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Racers embrace the rain at Wasa Triathlon

BIRD IN FLIGHT: For the second year in a row, Jon Bird of Calgary is the Olympic Distance winner at the Wasa Triathlon. The 21st edition of the popular endurance race, which draws competitors from all over Western Canada and the U.S., took place Saturday and Sunday, June 14 and 15. - Trevor Crawley photo
BIRD IN FLIGHT: For the second year in a row, Jon Bird of Calgary is the Olympic Distance winner at the Wasa Triathlon. The 21st edition of the popular endurance race, which draws competitors from all over Western Canada and the U.S., took place Saturday and Sunday, June 14 and 15.
— image credit: Trevor Crawley photo

Rain didn't scare away the competitors on Sunday morning, as athletes came out to test their endurance at the 21st annual Gerick Sports Wasa Triathlon.

Athletes locally, regionally and abroad descended onto the course Sunday morning, braving a light spittle of precipitation that eventually cleared up as the racers transitioned from the swim to the bike to the run.

The course is made up of two distances: the Sprint, which is 750-metre swim, a 20-kilometre bike, and a five-kilometre run, while the Olympic is twice as long as each leg of the sprint course.

The sprint distance was over relatively quickly, with Calgary's Willy Gonzalez coming across the finish line first with an overall time of 1:05:30. Gonzalez earned his time with a 13:19 swim, a 30:12 bike and a 19:21 run.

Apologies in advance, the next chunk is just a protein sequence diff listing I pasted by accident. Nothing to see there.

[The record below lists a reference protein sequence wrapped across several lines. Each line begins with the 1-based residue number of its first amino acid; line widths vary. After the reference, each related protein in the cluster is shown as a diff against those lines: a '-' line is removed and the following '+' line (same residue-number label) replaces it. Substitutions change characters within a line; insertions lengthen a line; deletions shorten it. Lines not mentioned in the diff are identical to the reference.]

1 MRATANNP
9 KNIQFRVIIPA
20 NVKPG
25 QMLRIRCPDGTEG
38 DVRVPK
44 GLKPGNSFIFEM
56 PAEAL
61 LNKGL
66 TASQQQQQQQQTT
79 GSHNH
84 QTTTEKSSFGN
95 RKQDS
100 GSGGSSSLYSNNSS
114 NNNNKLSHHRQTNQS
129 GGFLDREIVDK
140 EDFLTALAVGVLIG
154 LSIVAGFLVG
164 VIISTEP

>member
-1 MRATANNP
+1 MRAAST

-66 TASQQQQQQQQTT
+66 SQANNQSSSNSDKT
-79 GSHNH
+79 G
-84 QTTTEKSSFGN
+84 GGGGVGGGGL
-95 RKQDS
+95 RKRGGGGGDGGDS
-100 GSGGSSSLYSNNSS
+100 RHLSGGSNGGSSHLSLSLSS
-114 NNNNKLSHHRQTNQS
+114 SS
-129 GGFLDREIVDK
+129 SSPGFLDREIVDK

Tana Seeley of Polson, Montana, was the highest finishing female, coming in with a final time of 1:15:01, posting a 15:08 run, a 33:22 bike and a 21:52 run.

Mike Taylor was the highest-finishing Cranbrookian, coming in at 11th place with an overall time of 1:16:17, while Baylie Migneault was the top Kimberlarian at 1:24:56.

In the Olympic distance, Jon Bird defended his title from last year, coming in as the first overall winner again with a time of 1:52:58. The Calgarian posted a swim of 19:24, a bike of 56:25 and a run of 35:19.

"[I'm] extremely happy," said Bird. "This is an early-season test, it's a beautiful race to come out to, nice water, great course, the organization is always impeccable—they really take pride in taking care of the little things—and that's really rare in races, so I enjoy coming out here and bringing a big contingent from Calgary."

Despite a light rain at the start, the conditions actually played into his favour a bit, continued Bird.

"I quite like racing in this, just because it's very hard to overheat, you can pretty much redline yourself and you don't blow out, which is really nice," he said.

It was right from the beginning of the event in the swim where Bird made sure to make his push to take a quick lead.

"My plan was to really go after it in the first bit of the swim, try to open up a gap and just make it a little bit tougher for guys," Bird said. "I find if they can sit on you for the whole swim, it kind of plays to their favour and you end up doing more work.

"...That bike, it was tough heading towards Cranbrook. A little bit of headwind, a little bit of rain, it wasn't great, but it's the same conditions for everybody. Coming home, just hustling at 60K an hour, and that was super fun, and you just got to stay upright because you're moving so fast.

"The run's always good. There's always so many aid stations here and the aid station volunteers are so awesome. It's rare that you're by yourself for very long, you have a cyclist with you, which is pretty cool."

Sharon Styles from Carstairs, Alberta, came in as the top female finisher with a time of 2:11:29.

Chris Kostiuk was the top local finisher out of Kimberley, with a time of 2:21:38, good for 30th overall, while Tim Fix was the highest placing Cranbrookian at 2:23:44.

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